You will need to find out as best you can whether there is enough local demand for your shoe repair business. First of all, check out the competition. Try to identify and count the number of businesses offering some or all of the services and (less importantly) the products that you intend to provide. These will include other shoe repairers as well as DIY shops (these may offer key cutting, engraving and sharpening) and shoe shops (these usually stock shoe care products and accessories). Don't forget to include shoe repair businesses that operate from supermarket outlets or from units in supermarket car parks.
The location of your shop is important. A High Street shop benefits from a large amount of passing trade which means that more people get to know about it and may pop in to make impulse purchases as well as planned visits for repairs. However, High Street premises are often too expensive for the small, independent shoe repairer so other areas may have to be considered. You may, for example, consider premises located in a suburban shopping precinct. This type of premises will generally be more affordable but still serve a reasonably sized catchment area. There may also be suitable units available to let in a local supermarket which are likely to benefit from high levels of passing trade.
Check out local crime rates - you don't want to have to cope with excessive levels of shoplifting, break-ins and theft.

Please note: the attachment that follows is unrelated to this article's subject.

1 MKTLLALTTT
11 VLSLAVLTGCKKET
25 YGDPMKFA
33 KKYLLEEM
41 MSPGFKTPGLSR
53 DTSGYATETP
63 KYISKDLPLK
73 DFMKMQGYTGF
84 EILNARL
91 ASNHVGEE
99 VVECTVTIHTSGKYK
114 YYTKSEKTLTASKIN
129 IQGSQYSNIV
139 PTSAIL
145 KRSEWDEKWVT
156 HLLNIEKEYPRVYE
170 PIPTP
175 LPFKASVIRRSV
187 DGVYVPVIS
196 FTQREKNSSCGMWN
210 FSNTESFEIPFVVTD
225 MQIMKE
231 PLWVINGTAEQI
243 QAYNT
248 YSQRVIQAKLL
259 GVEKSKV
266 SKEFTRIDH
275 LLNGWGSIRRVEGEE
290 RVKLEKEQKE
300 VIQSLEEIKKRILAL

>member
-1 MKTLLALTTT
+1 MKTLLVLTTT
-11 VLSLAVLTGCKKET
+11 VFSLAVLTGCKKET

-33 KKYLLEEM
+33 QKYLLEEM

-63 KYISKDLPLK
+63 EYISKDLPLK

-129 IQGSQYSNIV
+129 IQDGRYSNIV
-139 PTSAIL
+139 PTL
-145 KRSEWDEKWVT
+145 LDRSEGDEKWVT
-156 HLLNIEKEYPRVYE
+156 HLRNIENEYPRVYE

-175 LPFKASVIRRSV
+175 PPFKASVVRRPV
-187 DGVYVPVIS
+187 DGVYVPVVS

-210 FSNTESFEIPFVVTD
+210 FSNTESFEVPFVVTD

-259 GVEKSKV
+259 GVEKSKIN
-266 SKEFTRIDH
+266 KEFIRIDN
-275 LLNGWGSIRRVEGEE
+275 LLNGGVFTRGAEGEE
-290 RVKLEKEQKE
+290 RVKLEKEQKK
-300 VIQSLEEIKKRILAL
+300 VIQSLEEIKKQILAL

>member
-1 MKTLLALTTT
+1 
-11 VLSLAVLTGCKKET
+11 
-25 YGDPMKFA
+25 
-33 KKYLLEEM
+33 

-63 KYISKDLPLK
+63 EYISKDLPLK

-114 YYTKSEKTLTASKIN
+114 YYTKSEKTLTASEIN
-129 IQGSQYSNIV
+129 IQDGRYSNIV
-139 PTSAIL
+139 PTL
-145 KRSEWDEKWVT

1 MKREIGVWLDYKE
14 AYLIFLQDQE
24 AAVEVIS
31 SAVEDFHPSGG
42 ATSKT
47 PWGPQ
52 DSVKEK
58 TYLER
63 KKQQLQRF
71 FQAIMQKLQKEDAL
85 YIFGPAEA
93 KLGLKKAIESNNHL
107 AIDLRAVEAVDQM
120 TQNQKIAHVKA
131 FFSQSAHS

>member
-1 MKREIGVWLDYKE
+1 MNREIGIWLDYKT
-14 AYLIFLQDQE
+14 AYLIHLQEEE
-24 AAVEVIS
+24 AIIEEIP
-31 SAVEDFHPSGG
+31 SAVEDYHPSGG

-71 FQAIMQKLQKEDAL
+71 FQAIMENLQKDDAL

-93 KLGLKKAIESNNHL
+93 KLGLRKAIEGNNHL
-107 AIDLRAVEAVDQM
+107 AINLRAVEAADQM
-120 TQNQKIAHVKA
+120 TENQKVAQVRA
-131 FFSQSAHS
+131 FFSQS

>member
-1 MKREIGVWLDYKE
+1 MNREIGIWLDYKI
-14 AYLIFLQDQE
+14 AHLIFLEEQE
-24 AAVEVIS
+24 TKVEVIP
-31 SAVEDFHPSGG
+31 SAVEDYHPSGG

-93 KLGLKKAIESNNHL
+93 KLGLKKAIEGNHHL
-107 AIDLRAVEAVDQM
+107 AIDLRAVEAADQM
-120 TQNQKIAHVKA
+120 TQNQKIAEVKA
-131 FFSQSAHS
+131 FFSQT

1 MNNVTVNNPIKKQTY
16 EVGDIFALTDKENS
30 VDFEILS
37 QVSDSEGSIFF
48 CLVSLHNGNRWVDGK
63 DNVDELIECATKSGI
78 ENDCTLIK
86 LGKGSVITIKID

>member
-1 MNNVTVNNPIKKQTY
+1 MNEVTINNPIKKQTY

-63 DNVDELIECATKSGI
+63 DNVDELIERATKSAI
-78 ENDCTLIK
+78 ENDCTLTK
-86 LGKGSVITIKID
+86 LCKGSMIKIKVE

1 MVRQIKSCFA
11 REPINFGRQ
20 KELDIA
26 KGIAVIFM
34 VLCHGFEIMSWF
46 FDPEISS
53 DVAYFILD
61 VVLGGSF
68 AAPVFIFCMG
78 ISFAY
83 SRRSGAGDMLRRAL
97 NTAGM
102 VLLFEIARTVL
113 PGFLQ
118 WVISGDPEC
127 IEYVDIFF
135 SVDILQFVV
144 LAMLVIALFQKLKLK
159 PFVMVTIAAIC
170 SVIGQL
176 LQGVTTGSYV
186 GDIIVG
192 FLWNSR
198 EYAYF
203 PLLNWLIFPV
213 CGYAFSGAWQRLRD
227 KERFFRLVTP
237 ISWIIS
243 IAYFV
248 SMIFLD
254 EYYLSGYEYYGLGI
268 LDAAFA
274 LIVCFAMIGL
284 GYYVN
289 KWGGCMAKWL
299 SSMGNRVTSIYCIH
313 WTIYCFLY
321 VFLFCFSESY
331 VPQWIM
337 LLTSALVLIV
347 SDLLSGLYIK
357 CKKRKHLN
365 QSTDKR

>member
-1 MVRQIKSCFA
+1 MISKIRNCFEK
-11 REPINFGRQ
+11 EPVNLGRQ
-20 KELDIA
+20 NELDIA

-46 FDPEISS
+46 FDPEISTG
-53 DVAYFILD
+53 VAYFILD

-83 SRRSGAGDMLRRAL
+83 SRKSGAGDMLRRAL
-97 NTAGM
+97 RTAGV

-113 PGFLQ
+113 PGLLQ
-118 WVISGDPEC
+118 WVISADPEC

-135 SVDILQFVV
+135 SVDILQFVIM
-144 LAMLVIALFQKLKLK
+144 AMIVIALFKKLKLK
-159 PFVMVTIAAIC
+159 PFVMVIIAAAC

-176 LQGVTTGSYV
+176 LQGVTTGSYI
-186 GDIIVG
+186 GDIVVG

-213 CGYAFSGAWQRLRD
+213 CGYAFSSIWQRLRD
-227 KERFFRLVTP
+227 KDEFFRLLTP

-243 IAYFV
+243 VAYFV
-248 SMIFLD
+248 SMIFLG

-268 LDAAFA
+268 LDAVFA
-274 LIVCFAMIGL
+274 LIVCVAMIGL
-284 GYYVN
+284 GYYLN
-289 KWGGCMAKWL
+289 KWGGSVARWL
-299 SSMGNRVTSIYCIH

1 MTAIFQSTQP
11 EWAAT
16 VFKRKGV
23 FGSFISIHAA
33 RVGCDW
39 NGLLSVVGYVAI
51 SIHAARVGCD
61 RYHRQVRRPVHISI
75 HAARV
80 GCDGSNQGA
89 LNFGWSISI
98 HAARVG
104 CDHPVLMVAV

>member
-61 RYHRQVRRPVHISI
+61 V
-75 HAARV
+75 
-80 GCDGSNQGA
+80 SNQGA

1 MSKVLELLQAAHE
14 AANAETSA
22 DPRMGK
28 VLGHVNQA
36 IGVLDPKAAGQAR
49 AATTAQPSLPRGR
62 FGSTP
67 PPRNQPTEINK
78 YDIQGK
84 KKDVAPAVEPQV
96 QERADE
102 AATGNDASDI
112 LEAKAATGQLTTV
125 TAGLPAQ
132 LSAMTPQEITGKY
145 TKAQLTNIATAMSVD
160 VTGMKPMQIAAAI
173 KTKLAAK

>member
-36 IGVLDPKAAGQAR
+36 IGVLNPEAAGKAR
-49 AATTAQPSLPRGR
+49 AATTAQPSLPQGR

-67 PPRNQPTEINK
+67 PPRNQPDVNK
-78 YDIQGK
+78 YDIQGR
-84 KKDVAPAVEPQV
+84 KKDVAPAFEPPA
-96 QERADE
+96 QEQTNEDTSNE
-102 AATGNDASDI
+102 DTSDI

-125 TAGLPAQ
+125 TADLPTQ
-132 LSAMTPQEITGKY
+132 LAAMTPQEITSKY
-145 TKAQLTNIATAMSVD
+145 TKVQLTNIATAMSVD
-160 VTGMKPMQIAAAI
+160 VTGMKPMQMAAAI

Why will customers choose your shop
You need to make sure that enough customers will choose your shop rather than any existing outlets. Check out the competition to see:
- the range of services they offer
- the prices they charge
- their opening hours
- the type of customer they are attracting
- if the premises and fittings are modern and smart
With around 1,000 outlets offering shoe repairs and key cutting, Timpson is a very dominant presence in this market and much of the chain's recent expansion has been into supermarket outlets and car parks. Even if the nearest Timpson branches are quite some distance from your proposed location, you'll need to take them seriously as competitors because they are likely to be sited in locations that attract the maximum possible amount of trade.
Check out future developments
Make sure that there are no immediate plans to change your proposed area, such as new road systems which mean that local traffic will bypass your shop. You could also try to find out whether a competitor - particularly Timpson - is planning to open a shoe repair outlet in your proposed area. However, the opening of some new businesses - a supermarket outlet, for example, as long as it doesn't include a shoe repair outlet - could be a real benefit in that they can greatly increase the number of people walking past your shop.
Find out what people want
It can be a good idea to try to establish whether people living and working in your area would use your shop. You could carry out some surveys to see:
- how much demand for shoe repairs there is and how much it's affected by factors like the state of the economy. It's also worth talking to any potential trade customers that you've identified like sports teams, police forces, equestrian businesses and so on that might use your business for bulk repairs to footwear and other leather goods
- if there's demand for any other services that you're thinking of offering
- what, if anything, the people in your area would change about existing repair shops